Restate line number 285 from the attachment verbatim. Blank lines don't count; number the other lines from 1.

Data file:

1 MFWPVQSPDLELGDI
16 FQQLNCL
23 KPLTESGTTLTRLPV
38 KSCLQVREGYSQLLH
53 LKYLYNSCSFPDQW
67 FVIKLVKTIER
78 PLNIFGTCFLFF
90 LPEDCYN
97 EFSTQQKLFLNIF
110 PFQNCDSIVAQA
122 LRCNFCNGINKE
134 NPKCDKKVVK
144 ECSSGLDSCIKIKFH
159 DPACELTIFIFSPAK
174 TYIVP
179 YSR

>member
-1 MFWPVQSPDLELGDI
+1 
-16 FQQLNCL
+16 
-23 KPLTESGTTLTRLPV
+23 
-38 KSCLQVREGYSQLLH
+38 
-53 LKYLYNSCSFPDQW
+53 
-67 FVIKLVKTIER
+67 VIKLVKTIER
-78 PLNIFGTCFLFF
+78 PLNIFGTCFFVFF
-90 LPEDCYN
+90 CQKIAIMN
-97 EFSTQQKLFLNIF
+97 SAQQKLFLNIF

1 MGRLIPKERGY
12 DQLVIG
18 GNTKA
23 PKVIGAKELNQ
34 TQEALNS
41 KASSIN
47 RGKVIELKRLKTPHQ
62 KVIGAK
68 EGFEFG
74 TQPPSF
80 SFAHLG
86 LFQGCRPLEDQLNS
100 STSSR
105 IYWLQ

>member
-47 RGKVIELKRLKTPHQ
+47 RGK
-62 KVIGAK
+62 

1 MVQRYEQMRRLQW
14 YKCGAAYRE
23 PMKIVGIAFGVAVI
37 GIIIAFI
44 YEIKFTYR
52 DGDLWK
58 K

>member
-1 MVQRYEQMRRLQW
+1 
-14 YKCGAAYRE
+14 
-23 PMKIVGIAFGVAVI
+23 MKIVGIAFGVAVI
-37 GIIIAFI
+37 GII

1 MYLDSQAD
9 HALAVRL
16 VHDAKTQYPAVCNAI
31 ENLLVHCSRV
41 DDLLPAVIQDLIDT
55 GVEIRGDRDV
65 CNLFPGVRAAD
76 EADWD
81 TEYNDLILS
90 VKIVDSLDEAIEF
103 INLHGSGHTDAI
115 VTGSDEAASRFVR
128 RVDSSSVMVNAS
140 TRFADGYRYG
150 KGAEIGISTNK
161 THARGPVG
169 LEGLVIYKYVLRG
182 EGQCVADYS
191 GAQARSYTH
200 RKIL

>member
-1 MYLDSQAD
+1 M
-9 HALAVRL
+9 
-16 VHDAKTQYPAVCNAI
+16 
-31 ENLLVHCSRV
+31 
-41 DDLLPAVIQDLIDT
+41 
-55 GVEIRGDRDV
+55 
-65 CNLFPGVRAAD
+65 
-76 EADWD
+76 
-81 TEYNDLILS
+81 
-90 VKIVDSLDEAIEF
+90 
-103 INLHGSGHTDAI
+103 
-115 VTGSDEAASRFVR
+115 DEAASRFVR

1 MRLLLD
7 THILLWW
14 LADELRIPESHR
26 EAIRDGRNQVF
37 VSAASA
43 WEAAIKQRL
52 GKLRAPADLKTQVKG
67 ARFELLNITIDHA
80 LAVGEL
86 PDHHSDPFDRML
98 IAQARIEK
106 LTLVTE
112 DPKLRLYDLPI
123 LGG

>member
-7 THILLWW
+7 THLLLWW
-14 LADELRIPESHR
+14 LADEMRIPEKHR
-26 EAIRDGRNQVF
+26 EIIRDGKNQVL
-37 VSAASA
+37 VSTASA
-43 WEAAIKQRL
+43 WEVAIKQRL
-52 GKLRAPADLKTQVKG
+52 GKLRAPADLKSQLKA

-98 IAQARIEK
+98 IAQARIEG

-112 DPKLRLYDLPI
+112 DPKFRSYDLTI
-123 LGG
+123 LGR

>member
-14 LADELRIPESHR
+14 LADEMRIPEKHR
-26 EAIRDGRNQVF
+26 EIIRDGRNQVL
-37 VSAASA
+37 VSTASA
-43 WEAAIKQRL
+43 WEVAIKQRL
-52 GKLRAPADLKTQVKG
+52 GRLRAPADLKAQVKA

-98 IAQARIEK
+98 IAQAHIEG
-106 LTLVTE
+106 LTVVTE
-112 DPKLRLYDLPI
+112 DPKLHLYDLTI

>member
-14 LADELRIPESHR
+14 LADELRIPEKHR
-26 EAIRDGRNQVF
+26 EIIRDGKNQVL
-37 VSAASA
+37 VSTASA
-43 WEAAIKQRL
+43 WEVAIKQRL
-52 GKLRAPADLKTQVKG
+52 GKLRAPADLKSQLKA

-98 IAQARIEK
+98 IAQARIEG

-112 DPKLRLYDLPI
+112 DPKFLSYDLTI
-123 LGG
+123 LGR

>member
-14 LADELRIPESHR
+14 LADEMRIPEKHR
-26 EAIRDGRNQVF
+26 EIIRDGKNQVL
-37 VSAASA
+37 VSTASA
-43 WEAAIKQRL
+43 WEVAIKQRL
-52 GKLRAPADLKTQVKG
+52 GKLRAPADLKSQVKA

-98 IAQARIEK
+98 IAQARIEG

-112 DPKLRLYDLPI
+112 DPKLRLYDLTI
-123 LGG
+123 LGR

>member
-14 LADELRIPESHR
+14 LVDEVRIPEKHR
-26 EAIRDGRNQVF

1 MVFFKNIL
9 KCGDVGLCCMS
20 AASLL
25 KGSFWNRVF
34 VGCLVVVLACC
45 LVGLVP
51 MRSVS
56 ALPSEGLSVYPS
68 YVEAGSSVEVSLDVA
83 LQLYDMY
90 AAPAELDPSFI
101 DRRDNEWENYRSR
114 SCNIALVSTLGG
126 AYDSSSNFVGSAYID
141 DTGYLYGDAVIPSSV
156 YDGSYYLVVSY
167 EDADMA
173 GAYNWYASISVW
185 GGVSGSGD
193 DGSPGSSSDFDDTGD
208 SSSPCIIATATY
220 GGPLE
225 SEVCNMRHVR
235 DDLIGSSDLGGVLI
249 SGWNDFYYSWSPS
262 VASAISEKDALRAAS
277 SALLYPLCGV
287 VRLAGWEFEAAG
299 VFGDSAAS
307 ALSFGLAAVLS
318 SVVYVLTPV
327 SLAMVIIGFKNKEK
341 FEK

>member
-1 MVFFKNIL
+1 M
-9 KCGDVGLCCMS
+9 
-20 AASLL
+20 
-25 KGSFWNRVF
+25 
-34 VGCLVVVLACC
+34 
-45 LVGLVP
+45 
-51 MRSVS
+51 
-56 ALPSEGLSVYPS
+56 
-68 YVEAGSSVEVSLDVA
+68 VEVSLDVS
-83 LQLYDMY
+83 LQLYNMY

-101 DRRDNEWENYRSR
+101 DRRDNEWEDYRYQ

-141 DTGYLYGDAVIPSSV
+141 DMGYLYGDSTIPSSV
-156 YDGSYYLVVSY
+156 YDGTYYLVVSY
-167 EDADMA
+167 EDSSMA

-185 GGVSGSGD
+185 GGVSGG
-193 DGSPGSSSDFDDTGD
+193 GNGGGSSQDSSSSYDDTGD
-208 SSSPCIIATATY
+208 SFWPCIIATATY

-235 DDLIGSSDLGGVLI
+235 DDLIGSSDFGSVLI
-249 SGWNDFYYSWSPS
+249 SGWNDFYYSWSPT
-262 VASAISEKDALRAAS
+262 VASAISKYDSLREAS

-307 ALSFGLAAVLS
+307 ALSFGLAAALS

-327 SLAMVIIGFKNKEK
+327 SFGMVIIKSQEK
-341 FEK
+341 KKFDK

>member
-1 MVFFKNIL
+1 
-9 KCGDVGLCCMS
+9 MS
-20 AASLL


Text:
-1 MVFFKNIL